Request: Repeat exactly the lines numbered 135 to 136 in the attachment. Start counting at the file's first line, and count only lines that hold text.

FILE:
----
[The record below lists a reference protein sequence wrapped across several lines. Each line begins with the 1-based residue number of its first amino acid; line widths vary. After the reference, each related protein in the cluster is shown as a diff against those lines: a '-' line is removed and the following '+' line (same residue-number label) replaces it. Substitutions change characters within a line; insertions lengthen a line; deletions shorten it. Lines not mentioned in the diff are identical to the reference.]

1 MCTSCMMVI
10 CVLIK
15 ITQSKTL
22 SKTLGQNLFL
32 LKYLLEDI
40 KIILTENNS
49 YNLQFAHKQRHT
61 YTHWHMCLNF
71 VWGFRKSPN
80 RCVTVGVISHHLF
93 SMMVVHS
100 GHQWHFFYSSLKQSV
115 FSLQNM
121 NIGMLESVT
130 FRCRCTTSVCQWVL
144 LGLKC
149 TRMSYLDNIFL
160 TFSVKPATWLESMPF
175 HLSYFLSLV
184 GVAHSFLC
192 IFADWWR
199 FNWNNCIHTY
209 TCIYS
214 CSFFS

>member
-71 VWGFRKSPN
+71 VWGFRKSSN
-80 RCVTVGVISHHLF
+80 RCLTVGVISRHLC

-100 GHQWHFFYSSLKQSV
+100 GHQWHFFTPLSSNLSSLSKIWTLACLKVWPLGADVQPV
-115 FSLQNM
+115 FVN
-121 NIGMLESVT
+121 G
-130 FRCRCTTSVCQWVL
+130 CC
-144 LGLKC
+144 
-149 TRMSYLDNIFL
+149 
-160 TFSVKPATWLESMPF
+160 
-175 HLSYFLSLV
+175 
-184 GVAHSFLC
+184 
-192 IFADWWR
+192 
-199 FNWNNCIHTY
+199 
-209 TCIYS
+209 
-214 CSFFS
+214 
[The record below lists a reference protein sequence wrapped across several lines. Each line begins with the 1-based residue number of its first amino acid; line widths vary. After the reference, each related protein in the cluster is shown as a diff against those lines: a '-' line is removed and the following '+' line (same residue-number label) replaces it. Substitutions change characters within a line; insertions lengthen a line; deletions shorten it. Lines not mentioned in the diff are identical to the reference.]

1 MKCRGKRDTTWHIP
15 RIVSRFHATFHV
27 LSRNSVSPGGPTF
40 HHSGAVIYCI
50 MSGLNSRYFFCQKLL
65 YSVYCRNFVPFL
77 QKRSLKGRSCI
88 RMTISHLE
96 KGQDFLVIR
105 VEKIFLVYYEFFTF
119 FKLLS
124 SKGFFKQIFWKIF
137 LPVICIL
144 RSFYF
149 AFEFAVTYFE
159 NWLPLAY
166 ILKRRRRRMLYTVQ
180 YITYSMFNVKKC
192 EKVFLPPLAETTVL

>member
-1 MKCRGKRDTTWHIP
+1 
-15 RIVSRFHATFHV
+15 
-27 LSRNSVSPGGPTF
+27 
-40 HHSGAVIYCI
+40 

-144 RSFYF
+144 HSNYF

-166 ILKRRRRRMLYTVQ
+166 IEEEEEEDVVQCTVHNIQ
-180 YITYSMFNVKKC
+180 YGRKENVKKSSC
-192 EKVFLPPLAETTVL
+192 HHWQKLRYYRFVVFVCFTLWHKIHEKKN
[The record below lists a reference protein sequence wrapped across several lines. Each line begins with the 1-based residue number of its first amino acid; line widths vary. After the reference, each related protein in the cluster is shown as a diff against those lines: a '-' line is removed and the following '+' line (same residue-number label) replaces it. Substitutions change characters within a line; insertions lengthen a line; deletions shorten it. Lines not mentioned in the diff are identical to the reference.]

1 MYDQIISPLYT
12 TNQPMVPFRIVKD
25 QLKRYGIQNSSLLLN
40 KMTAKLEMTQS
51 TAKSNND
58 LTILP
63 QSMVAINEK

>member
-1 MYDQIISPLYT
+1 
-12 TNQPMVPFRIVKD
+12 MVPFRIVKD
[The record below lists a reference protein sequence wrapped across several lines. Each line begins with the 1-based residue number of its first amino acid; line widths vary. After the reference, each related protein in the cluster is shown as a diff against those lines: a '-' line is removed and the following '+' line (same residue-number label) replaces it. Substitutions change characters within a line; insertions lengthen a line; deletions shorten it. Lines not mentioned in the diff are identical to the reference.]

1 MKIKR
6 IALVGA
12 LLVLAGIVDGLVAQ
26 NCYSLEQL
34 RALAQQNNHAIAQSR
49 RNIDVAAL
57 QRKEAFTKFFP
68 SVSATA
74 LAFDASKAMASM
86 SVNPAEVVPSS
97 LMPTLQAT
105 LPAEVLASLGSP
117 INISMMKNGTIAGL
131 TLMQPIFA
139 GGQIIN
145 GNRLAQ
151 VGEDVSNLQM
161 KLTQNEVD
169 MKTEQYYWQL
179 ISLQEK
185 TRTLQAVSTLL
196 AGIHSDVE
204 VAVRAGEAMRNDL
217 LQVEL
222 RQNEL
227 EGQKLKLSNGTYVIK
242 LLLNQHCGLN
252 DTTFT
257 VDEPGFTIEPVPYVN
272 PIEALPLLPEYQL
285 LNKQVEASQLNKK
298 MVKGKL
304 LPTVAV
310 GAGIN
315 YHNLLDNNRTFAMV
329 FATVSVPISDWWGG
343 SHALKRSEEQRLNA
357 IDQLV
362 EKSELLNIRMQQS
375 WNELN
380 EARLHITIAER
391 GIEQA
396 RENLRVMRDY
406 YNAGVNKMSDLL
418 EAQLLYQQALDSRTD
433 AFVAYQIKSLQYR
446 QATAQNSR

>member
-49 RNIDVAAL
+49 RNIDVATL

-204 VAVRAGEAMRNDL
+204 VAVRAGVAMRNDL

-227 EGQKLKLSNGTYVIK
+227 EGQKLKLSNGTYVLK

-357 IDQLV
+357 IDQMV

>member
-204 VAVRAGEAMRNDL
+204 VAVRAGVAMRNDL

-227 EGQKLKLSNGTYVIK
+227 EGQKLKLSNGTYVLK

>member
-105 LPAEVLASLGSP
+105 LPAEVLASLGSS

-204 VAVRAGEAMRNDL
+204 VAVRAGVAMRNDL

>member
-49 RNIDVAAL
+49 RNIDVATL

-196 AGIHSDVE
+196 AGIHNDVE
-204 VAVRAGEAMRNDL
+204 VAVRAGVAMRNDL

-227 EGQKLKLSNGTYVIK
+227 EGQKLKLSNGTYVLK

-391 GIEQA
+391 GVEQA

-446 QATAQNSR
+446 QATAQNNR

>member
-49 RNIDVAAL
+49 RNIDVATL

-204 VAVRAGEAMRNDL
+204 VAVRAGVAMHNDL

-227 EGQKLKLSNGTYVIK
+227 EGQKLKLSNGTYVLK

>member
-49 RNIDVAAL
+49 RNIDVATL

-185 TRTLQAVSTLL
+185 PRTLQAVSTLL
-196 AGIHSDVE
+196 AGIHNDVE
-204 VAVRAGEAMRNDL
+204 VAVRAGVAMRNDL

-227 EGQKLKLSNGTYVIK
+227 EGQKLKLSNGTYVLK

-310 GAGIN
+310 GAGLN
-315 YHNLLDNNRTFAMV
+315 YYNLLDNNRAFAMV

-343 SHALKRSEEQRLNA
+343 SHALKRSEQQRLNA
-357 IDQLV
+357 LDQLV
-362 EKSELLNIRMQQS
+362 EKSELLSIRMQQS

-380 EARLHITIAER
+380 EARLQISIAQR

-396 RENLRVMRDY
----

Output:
252 DTTFT
257 VDEPGFTIEPVPYVN